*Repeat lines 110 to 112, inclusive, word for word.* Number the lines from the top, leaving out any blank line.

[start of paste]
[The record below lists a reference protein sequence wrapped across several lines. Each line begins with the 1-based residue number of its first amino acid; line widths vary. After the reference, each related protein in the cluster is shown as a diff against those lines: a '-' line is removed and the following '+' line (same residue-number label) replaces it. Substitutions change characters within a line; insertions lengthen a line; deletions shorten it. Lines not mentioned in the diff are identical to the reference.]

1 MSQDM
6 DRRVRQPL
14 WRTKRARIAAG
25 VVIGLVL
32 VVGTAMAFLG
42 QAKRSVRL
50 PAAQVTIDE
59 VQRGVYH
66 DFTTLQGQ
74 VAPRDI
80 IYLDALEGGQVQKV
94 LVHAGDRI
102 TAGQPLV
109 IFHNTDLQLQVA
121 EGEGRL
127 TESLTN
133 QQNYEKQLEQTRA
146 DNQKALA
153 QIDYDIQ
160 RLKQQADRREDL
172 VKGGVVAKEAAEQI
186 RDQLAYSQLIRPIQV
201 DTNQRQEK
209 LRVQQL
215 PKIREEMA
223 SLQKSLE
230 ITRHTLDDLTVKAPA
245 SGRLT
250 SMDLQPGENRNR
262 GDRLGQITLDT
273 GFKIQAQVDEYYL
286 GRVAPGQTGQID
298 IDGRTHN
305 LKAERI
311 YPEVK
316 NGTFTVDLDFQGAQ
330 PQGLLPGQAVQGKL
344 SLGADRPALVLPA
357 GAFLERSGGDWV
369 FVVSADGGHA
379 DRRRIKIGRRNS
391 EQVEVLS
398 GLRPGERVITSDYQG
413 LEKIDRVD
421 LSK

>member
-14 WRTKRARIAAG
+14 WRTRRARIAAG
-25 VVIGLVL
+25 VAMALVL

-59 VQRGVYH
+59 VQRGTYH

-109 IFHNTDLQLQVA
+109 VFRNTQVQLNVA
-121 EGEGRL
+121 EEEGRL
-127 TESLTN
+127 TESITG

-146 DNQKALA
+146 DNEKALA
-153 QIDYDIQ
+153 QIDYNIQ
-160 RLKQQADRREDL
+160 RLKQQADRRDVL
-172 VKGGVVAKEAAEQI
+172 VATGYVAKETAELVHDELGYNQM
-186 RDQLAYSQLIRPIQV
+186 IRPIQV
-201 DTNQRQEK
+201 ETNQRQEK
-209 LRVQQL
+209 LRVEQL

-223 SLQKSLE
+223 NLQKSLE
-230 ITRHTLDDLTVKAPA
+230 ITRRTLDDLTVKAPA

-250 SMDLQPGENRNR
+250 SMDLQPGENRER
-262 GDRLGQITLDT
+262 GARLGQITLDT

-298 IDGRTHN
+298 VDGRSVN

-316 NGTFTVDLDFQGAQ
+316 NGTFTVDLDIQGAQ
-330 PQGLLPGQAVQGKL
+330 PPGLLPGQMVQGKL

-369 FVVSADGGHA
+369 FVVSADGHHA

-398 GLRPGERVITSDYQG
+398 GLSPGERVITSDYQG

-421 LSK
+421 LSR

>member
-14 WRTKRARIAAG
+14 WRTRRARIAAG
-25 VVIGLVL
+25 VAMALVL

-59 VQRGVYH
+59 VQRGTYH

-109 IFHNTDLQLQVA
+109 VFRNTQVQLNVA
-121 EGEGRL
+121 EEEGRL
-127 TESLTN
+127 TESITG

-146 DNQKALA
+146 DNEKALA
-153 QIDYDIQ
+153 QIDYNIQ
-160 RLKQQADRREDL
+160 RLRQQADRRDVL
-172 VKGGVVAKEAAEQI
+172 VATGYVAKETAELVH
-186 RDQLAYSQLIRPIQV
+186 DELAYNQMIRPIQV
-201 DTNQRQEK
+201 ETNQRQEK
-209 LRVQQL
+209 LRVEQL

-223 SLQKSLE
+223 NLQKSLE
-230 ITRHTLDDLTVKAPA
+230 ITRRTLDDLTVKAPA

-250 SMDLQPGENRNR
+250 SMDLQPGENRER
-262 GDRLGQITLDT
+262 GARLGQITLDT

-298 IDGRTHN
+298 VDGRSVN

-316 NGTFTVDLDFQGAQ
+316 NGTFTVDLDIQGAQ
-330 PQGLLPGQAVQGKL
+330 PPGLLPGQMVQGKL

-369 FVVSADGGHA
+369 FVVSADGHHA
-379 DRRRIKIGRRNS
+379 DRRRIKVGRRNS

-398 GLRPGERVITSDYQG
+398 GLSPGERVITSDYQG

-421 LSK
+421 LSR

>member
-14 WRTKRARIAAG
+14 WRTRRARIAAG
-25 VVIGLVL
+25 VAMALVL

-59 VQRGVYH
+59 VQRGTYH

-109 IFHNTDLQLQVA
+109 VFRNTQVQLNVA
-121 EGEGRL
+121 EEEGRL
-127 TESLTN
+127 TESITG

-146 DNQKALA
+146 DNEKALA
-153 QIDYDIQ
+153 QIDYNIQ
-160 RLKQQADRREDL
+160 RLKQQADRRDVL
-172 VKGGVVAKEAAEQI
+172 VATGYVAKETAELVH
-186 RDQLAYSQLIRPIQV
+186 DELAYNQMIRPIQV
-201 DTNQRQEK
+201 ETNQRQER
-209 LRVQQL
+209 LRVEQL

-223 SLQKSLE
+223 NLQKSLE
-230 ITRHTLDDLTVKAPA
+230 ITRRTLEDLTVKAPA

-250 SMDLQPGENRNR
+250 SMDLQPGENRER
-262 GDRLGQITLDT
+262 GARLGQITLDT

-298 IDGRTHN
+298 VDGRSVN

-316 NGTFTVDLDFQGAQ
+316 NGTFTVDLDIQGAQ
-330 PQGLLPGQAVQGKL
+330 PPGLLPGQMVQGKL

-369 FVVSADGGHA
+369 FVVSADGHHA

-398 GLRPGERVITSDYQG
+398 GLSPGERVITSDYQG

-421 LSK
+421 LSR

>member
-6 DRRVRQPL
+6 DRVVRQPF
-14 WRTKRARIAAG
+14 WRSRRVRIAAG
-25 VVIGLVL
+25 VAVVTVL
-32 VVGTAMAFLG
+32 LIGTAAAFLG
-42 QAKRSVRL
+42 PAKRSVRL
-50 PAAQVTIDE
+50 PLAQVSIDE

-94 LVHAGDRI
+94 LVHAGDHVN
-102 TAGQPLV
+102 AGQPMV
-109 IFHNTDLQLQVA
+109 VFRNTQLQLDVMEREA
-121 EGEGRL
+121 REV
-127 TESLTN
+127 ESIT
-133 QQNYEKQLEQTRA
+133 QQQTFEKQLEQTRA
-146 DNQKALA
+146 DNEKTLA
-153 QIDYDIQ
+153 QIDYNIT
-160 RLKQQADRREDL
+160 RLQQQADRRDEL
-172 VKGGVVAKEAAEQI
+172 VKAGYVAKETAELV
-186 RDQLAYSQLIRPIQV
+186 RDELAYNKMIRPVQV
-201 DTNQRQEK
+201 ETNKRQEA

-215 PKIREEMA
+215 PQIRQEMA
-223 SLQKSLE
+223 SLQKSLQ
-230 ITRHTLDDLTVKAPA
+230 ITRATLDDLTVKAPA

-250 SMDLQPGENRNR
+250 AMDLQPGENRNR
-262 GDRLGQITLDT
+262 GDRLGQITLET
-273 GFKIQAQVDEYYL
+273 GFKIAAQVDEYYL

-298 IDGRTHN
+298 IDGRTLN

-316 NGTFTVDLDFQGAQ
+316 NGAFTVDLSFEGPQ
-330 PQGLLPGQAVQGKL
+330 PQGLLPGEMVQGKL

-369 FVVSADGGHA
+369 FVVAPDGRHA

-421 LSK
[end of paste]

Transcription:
+153 QIDYNIQ
-160 RLKQQADRREDL
+160 RLRQQADRRDVL